Here, therefore, is the conundrum. Call them what you want, populations within any given species are not inherently isolated reproductively either by definition and by their biology. Hence to treat populations as natural units, they must first be defined and demonstrated to be isolated and discernible as such in some other way, or ways. Can this be done?

Here is one favored way when the species in question is ourselves. Many people believe that the language you speak is a reliable sign or marker of your true ethnicity and even your race. Is this right?

Hardly. As both fable and risqué jokes alike would have it, any sailor arriving in a strange port of call is likely to discover soon enough that you don’t really need to speak the local language to enjoy a good time while ashore as long as you have a few coins in your pocket. Yet scholars have long written about people living in what some see as the “underdeveloped” regions of the world as being subdivided into recognizable ethnolinguistic groups, language communities, and the like despite the fact that such euphemisms for the old-fashioned word race pigeonhole rather than map the realities of their lives (Terrell 2010a).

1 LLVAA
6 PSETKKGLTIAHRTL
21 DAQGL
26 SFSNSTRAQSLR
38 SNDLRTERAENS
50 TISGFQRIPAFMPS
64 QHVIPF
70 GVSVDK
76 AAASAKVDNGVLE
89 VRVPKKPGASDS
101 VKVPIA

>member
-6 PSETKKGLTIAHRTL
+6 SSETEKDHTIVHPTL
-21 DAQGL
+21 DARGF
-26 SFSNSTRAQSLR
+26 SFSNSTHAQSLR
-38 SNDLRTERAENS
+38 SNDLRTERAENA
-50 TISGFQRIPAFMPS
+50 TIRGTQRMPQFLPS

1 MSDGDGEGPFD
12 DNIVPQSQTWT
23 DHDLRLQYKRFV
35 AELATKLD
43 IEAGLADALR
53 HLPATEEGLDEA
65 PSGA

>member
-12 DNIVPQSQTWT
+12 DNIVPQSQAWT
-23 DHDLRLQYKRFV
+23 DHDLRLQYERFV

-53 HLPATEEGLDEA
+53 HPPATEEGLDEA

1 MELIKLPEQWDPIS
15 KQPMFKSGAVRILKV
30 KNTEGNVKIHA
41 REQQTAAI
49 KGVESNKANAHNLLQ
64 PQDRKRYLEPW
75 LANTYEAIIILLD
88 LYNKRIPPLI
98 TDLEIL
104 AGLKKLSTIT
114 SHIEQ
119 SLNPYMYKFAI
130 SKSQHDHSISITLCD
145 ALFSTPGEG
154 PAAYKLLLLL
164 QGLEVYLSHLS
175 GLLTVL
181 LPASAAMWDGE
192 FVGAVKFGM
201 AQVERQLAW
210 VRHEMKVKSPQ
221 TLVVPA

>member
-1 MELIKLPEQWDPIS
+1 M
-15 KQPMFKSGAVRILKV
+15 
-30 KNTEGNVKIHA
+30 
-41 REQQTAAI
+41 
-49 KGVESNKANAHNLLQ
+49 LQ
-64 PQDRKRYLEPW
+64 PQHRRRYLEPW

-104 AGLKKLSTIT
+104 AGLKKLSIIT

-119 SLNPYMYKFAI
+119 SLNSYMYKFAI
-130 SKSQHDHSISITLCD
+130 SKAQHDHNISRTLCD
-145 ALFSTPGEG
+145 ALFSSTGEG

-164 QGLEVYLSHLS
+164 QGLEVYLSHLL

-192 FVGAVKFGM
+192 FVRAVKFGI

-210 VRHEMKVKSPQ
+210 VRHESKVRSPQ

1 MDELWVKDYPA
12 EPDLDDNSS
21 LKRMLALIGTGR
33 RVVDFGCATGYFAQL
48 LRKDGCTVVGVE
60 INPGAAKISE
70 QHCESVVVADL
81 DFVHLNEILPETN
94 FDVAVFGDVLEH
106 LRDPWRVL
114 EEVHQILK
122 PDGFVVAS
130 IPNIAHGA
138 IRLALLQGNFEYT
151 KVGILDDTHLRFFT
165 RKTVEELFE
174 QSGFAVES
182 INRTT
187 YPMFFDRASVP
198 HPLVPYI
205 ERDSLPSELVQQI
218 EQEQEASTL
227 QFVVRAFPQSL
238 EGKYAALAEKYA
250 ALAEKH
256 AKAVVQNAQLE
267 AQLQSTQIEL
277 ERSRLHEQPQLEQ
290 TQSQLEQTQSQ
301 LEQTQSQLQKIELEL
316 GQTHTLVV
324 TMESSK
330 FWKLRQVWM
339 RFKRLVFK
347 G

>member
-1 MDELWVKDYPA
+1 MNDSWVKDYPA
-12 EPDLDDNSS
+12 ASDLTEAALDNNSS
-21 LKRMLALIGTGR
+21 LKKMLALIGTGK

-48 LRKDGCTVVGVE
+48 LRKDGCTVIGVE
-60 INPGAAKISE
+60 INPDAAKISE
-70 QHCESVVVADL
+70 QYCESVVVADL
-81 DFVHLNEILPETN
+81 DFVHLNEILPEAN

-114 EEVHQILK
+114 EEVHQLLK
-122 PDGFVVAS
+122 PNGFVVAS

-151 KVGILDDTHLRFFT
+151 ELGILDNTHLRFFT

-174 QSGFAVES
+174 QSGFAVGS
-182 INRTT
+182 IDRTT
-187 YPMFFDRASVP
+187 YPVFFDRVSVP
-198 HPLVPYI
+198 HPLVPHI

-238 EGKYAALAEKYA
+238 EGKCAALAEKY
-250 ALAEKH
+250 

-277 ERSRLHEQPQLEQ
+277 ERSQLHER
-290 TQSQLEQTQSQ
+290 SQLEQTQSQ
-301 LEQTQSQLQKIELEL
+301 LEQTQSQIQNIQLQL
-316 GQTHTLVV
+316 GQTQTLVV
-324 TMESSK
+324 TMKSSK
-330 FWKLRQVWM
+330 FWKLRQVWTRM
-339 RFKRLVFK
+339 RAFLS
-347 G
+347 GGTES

But if neither biology nor language inherently—i.e., “naturally”—isolates and thereby subdivides human beings as a species into different populations, subpopulations, demes, communities, stocks, or races, is there anything that does? And what about other species on earth?

Competition and tribalism, or isolation-by-distance?

As Roseman has remarked: “All analyses of human variation make strong assumptions about the mode, tempo, and pattern whenever they interpret statistical results to make evolutionary conclusions” (Roseman 2016). Favored explanations for or against the assumption that our species can be subdivided into enduring natural populations largely fall into one or the other of two basic sorts.

On the one hand, there has long been anecdotal and scholarly evidence, too, that geography and topography can limit how well and how often people are able to stay in touch with one another socially and intellectually as well as sexually. As the authors of one recent study commented, research has shown that there is a strong positive correlation between global genetic diversity within our species and geographic distance. The correlations observed have often been interpreted “as being consistent with a model of isolation by distance in which there are no major geographic discontinuities in the pattern of neutral genetic variation” (Hunley et al. 2009).